12. OttoBock Triton Harmony

    I've never worn a PTB suspension--I actually did quite well with a pin-lock system for several years--but I've worn a elevated vacuum-assisted pump suspension for a few years now. In the beginning, I went through some miserable times with the pump...it literally tore the skin off my distal end in long, wide strips. Yes...it hurt! My prosthetist spent a fair amount of time consulting with OttoBock. Even though my system is not "fully" OttoBock components, they were very helpful. Their suggestion was that I try a custom-molded liner, even though I was technically sized for a normal "prefab" liner. I have to admit that I was skeptical, but the custom-made liner completely solved the issue. Any sort of airspace in the liner can be bad news. On my current leg, we tried moving the place where the hose fed into the socket to make the entire assemblage more compact and less likely to get caught on things...and simply the change in position caused skin irritation--almost a blister--on my distal end near the hose. That one required an adjustment in suction strength...and then everything was lovely again. It's a tricky suspension to wear...but it's soooo grand when it's set up "just right." I'd hate to have to give it up! I hope your leg guy can come up with a solution for you...................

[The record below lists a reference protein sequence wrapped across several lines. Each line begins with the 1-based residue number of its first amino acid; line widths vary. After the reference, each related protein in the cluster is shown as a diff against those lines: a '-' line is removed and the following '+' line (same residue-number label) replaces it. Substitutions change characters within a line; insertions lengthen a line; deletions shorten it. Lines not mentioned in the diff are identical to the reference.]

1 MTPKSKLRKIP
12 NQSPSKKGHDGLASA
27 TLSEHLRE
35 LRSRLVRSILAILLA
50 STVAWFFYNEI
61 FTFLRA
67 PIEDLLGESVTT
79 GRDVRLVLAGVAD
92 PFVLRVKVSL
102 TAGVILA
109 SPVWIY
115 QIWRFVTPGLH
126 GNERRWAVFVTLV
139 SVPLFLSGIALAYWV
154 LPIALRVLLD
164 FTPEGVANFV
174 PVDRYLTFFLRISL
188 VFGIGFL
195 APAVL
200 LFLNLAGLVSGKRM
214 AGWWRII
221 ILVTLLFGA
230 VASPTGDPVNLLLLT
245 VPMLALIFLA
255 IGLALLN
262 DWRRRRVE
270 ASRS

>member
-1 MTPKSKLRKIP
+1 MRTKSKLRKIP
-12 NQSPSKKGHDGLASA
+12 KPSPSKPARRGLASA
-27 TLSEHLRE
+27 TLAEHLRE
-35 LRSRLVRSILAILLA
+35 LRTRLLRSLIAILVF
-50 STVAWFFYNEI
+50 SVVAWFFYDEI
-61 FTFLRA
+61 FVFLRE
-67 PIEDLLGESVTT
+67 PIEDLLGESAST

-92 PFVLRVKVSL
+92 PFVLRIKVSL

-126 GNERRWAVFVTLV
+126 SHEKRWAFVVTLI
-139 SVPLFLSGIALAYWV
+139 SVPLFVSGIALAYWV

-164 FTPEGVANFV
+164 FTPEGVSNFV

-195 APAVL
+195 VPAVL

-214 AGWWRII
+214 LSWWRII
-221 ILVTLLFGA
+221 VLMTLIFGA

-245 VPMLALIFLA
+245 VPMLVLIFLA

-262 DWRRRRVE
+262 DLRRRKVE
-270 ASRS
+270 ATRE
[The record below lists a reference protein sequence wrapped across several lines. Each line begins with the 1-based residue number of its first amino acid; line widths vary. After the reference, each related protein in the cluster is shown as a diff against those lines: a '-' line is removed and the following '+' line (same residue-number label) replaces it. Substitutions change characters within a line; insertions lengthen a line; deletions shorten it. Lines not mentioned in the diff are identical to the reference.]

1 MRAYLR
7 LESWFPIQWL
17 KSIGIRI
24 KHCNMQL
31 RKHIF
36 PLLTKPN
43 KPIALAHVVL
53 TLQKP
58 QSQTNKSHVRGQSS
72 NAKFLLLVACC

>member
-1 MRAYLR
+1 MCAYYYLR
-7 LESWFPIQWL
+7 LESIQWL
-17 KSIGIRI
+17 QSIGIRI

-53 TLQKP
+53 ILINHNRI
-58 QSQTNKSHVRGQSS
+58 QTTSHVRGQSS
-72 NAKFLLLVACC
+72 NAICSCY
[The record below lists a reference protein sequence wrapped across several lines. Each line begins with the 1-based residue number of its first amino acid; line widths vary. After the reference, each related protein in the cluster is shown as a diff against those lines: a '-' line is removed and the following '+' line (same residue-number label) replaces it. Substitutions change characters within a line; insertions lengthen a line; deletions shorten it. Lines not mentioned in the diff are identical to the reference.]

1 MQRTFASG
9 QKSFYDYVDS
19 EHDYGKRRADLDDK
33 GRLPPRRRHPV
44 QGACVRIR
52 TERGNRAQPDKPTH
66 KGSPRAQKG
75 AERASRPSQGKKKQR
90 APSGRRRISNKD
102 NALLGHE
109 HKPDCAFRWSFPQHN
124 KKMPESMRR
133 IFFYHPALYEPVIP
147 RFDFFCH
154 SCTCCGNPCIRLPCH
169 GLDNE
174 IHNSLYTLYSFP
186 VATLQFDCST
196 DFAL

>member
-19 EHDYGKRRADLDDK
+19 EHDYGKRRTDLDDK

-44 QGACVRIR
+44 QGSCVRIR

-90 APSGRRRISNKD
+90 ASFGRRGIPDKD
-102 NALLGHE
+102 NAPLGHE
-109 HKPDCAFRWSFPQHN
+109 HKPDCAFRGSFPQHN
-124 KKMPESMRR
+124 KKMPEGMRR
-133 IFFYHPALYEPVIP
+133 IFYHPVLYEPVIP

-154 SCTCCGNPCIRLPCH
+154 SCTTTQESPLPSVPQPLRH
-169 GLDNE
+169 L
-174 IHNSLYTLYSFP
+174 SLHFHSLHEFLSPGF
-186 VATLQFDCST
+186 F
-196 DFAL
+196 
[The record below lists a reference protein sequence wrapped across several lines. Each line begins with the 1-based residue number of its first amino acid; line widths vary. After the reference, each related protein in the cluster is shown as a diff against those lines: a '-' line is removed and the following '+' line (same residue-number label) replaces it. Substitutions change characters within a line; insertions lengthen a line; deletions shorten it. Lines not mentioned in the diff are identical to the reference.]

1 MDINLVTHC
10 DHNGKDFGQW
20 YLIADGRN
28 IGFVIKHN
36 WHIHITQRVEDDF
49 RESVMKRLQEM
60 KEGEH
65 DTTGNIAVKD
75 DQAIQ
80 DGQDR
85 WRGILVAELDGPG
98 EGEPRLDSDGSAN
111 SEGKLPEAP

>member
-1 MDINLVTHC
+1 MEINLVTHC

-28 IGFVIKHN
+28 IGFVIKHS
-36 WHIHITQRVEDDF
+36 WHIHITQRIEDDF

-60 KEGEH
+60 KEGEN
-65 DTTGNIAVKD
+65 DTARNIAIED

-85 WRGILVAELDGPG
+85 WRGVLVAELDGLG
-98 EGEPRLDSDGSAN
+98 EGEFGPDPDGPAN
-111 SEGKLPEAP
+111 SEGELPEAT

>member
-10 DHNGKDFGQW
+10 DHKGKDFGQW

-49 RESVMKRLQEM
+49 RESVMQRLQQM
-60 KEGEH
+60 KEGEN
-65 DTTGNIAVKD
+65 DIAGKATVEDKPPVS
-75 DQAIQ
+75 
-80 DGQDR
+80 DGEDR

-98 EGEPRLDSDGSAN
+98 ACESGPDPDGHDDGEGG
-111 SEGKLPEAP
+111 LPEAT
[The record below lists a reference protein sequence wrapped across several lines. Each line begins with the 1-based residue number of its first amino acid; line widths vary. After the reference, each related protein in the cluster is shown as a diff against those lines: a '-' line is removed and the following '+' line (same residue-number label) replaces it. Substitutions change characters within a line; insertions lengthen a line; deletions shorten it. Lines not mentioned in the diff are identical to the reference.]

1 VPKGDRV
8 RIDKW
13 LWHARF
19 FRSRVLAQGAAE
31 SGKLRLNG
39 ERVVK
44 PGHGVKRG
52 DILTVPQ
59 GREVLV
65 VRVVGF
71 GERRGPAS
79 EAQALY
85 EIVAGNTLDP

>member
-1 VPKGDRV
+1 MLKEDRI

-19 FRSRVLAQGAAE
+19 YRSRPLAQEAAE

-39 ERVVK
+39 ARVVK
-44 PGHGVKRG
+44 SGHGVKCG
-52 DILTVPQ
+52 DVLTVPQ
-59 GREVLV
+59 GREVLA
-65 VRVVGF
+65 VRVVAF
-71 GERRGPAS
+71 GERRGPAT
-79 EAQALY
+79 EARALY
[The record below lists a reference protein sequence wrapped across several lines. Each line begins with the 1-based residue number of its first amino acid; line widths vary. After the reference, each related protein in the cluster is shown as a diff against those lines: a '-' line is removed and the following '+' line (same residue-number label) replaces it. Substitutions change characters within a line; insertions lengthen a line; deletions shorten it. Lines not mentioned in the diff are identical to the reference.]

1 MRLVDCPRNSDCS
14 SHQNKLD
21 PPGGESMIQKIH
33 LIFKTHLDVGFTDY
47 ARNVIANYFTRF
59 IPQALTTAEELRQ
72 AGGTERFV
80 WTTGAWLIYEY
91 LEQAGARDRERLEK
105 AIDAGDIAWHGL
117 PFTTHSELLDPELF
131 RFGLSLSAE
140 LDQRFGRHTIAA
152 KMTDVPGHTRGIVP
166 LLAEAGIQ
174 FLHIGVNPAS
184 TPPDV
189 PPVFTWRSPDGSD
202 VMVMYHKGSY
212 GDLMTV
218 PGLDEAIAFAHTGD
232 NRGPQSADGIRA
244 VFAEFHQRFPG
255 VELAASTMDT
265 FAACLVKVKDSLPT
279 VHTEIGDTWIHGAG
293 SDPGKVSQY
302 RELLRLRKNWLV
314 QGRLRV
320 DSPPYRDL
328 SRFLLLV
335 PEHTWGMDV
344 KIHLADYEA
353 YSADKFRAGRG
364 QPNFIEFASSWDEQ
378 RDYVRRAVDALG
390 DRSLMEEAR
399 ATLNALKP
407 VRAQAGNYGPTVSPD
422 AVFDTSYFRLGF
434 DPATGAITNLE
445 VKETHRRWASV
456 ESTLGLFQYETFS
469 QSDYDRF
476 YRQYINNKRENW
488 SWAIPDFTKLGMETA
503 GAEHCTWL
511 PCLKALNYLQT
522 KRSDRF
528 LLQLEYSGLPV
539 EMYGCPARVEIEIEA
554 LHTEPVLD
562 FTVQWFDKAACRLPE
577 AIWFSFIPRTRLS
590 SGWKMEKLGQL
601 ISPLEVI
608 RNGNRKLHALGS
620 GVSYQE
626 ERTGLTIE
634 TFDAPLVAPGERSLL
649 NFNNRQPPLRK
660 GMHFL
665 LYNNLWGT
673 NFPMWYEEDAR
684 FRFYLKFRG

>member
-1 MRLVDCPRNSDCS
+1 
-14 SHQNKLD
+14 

13. Hi all, Through knee advice needed please

    Well, "option three" does sound like it solves a problem...as well as sounding rather drastic! If you do decide to go with that one, Hefty, I'd be interested in how it works for you. It does sound like it could make your exercises of choice less complicated! And the theory about through-knees having few problems with sockets sounds like a logical one to me...a lot less soft tissue at the knee, so a lot fewer problems with volume changes. I've been through some fairly drastic surgeries on my one remaining foot/leg and have found that sometimes it can be better to dive right in there...for several years I fought having bones removed from my foot and additional tendon surgeries on that side, but once I finally had those three final procedures done I found that it made a tremendous improvement in my mobility. It helps if you really trust your surgeon!
  14. Bobby

    Yes, very sorry for the hijacking, Bobby....and now back to you
  15. Bobby

    May your new socket fit as well as mine, Mick! Take care.............
  16. My new life without arms